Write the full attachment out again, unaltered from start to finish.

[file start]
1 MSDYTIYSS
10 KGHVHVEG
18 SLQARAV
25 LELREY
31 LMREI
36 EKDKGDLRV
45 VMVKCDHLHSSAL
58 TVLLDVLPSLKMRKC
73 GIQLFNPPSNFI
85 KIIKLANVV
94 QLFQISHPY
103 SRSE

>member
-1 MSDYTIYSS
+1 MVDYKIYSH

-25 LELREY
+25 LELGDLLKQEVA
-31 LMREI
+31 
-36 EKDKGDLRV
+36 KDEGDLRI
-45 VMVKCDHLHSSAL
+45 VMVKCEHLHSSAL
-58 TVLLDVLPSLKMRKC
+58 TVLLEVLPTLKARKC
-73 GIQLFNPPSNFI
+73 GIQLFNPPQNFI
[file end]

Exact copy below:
1 MSDYTIYSS
10 KGHVHVEG
18 SLQARAV
25 LELREY
31 LMREI
36 EKDKGDLRV
45 VMVKCDHLHSSAL
58 TVLLDVLPSLKMRKC
73 GIQLFNPPSNFI
85 KIIKLANVV
94 QLFQISHPY
103 SRSE

>member
-1 MSDYTIYSS
+1 MVDYKIYSH

-25 LELREY
+25 LELGDLLKQEVA
-31 LMREI
+31 
-36 EKDKGDLRV
+36 KDEGDLRI
-45 VMVKCDHLHSSAL
+45 VMVKCEHLHSSAL
-58 TVLLDVLPSLKMRKC
+58 TVLLEVLPTLKARKC
-73 GIQLFNPPSNFI
+73 GIQLFNPPQNFI